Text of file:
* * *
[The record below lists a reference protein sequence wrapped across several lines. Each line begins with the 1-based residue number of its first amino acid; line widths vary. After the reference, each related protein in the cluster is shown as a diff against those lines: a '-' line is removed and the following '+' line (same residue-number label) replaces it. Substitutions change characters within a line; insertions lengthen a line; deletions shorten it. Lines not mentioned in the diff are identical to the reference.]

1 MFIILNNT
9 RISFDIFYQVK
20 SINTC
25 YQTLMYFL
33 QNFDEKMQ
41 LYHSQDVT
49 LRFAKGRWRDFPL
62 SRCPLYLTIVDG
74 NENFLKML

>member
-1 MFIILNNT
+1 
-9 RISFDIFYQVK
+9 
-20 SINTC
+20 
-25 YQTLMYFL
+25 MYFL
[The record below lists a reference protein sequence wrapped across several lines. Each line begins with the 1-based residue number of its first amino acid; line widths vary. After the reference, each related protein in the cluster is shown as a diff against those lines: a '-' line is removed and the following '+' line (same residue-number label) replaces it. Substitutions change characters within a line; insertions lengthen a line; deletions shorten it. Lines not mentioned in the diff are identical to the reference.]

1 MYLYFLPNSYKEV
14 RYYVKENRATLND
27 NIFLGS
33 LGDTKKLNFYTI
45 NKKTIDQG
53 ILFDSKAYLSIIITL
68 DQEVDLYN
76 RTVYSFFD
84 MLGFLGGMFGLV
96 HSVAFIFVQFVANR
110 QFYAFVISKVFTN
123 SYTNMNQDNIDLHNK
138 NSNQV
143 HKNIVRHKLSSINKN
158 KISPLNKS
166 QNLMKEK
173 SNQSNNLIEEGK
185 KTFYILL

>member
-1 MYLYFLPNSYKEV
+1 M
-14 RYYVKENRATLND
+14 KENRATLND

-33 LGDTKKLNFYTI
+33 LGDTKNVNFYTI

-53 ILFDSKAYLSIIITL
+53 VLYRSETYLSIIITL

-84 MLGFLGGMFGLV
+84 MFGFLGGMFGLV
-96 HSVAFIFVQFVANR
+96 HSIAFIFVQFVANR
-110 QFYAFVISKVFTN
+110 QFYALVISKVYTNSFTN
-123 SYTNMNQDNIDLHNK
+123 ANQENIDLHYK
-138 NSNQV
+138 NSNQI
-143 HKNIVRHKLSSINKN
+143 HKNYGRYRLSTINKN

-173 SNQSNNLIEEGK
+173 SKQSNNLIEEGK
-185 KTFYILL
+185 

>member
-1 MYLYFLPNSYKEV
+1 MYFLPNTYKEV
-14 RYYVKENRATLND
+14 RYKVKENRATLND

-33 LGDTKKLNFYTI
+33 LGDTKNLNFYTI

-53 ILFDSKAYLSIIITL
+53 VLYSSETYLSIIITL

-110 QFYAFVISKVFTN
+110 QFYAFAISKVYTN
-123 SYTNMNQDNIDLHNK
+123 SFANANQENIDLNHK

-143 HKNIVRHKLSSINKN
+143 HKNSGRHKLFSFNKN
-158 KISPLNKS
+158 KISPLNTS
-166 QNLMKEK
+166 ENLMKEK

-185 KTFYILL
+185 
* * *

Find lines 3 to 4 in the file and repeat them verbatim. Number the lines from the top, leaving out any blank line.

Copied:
9 RISFDIFYQVK
20 SINTC